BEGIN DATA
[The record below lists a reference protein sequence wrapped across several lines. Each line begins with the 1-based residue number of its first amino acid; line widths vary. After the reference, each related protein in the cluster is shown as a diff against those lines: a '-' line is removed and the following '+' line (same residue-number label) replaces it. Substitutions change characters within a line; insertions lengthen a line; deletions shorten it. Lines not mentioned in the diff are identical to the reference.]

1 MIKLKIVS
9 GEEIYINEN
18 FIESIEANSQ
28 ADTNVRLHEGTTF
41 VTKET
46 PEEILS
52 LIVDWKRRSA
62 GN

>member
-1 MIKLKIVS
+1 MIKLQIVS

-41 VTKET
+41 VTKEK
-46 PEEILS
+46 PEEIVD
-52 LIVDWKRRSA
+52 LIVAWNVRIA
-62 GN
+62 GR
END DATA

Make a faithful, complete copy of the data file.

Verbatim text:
[The record below lists a reference protein sequence wrapped across several lines. Each line begins with the 1-based residue number of its first amino acid; line widths vary. After the reference, each related protein in the cluster is shown as a diff against those lines: a '-' line is removed and the following '+' line (same residue-number label) replaces it. Substitutions change characters within a line; insertions lengthen a line; deletions shorten it. Lines not mentioned in the diff are identical to the reference.]

1 MIKLKIVS
9 GEEIYINEN
18 FIESIEANSQ
28 ADTNVRLHEGTTF
41 VTKET
46 PEEILS
52 LIVDWKRRSA
62 GN

>member
-1 MIKLKIVS
+1 MIKLQIVS

-41 VTKET
+41 VTKEK
-46 PEEILS
+46 PEEIVD
-52 LIVDWKRRSA
+52 LIVAWNVRIA
-62 GN
+62 GR